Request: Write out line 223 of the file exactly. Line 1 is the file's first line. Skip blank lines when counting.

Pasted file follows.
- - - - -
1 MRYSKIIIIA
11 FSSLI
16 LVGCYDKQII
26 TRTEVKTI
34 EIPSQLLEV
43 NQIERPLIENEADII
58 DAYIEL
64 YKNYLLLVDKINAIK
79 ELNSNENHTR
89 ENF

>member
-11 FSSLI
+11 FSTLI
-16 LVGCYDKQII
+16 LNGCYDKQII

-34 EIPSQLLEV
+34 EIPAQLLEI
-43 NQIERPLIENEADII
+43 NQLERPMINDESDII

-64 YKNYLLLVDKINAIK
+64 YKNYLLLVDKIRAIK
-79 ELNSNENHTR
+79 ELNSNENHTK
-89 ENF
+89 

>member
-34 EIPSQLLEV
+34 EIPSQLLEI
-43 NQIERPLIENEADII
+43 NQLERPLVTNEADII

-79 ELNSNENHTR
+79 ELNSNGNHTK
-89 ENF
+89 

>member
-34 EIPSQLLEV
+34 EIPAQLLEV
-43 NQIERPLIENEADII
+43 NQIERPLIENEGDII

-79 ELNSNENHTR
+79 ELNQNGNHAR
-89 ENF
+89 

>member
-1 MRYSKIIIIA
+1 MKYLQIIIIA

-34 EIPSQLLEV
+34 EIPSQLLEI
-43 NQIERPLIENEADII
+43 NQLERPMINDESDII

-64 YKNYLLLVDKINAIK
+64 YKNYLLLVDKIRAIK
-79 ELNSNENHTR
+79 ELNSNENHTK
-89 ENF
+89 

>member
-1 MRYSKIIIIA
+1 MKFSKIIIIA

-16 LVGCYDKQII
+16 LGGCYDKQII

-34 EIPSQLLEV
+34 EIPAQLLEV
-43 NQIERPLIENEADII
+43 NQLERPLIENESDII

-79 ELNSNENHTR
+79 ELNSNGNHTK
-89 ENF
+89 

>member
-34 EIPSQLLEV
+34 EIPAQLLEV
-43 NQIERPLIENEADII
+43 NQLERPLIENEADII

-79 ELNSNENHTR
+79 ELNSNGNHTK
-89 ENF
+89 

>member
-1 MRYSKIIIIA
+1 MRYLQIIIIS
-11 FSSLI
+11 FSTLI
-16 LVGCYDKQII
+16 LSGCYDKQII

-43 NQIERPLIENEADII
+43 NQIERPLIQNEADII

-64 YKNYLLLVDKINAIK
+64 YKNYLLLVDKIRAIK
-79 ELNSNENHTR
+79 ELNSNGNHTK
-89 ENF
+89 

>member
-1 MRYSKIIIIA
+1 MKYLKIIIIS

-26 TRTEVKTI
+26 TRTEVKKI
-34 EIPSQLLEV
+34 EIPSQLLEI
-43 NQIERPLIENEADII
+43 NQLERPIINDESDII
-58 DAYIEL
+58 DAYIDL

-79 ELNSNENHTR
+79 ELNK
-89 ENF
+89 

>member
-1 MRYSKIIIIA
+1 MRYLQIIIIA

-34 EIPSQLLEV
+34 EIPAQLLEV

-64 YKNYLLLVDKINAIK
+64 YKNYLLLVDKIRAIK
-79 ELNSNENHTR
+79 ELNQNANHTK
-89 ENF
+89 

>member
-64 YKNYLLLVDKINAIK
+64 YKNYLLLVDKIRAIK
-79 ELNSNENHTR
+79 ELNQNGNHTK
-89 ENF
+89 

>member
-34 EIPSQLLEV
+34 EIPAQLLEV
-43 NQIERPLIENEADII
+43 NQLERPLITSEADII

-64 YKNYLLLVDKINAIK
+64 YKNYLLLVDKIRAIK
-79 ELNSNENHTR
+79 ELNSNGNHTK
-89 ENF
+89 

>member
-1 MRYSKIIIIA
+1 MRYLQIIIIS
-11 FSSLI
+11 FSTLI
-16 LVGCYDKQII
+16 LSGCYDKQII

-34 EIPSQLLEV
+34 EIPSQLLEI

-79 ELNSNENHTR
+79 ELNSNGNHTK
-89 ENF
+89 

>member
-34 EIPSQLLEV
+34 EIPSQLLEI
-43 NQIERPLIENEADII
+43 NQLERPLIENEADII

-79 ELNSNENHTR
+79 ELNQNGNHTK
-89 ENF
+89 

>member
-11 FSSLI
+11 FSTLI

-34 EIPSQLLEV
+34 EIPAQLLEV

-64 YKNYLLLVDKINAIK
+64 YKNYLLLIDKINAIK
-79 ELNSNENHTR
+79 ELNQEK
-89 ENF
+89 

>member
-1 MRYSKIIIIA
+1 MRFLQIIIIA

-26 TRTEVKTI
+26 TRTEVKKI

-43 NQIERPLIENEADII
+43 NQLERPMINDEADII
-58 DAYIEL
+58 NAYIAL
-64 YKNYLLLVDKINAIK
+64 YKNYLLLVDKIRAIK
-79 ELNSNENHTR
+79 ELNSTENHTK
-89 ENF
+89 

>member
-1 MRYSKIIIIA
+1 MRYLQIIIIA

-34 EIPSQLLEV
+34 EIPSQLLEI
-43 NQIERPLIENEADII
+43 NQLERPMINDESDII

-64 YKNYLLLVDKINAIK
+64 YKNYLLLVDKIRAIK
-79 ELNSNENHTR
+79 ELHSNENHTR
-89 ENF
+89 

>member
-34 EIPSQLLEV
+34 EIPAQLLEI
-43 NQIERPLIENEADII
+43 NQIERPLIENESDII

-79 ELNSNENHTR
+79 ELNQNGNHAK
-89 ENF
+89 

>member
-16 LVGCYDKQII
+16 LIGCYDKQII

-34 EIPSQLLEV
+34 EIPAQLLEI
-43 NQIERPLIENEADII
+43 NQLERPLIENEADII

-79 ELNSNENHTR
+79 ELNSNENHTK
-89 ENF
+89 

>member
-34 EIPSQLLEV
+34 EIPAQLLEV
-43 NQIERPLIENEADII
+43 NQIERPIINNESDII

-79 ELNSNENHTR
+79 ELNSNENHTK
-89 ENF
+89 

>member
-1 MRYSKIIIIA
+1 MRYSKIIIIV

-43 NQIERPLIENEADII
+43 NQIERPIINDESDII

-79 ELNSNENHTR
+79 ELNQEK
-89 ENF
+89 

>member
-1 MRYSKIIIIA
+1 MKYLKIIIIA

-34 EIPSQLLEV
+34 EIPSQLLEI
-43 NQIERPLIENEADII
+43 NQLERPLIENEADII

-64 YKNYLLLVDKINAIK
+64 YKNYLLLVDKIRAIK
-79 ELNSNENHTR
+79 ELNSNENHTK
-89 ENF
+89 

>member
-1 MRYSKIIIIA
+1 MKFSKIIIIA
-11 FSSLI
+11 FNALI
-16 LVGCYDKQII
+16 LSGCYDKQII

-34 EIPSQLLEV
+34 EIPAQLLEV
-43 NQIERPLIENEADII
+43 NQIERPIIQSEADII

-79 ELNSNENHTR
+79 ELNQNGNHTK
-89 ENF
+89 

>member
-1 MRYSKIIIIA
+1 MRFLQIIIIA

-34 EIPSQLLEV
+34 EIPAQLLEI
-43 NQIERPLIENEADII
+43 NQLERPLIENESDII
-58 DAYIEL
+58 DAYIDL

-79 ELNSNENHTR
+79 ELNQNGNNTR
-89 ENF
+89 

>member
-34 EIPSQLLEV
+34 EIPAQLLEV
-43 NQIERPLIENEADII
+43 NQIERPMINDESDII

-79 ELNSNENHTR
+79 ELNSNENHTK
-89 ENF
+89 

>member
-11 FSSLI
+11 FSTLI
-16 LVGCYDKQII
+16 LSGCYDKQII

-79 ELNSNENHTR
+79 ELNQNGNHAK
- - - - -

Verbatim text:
+43 NQIERPIINNESDII